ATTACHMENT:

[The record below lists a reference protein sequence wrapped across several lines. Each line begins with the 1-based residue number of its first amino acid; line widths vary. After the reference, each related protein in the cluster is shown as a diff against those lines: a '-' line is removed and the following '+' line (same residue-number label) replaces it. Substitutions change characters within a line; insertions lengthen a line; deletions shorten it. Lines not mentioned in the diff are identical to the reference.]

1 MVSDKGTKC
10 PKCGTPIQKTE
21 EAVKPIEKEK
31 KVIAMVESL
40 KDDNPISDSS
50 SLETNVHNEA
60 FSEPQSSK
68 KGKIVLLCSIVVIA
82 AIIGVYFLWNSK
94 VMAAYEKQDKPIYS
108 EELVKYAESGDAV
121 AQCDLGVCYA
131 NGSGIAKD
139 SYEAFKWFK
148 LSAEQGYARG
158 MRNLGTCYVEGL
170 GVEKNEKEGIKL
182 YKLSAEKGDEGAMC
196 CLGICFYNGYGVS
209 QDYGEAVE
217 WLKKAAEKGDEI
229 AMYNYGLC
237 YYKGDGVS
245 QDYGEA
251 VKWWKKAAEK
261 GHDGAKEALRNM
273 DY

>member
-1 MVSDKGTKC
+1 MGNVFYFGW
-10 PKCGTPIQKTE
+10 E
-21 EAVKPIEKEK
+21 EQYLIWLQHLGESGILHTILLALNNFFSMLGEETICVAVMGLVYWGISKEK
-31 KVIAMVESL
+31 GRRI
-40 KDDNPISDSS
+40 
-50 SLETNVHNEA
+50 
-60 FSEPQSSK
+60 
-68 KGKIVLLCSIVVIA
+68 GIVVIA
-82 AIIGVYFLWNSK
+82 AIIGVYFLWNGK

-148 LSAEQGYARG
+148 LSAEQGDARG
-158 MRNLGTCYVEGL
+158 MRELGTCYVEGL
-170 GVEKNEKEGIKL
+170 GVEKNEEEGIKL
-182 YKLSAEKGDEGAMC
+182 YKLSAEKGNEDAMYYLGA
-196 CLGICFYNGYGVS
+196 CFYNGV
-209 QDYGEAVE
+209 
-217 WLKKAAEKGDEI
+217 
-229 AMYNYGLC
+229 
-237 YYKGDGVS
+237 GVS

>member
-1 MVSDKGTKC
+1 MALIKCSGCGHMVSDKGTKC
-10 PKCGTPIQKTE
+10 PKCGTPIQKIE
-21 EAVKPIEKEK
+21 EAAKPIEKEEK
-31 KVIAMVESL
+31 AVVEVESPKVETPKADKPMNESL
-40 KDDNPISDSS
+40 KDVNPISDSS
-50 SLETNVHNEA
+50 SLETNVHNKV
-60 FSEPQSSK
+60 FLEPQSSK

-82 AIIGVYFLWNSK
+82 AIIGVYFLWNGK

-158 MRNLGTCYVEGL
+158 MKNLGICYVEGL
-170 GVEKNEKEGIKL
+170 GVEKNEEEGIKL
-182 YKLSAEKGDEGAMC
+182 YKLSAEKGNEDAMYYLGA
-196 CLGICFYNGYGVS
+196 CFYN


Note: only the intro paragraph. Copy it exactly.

[The record below lists a reference protein sequence wrapped across several lines. Each line begins with the 1-based residue number of its first amino acid; line widths vary. After the reference, each related protein in the cluster is shown as a diff against those lines: a '-' line is removed and the following '+' line (same residue-number label) replaces it. Substitutions change characters within a line; insertions lengthen a line; deletions shorten it. Lines not mentioned in the diff are identical to the reference.]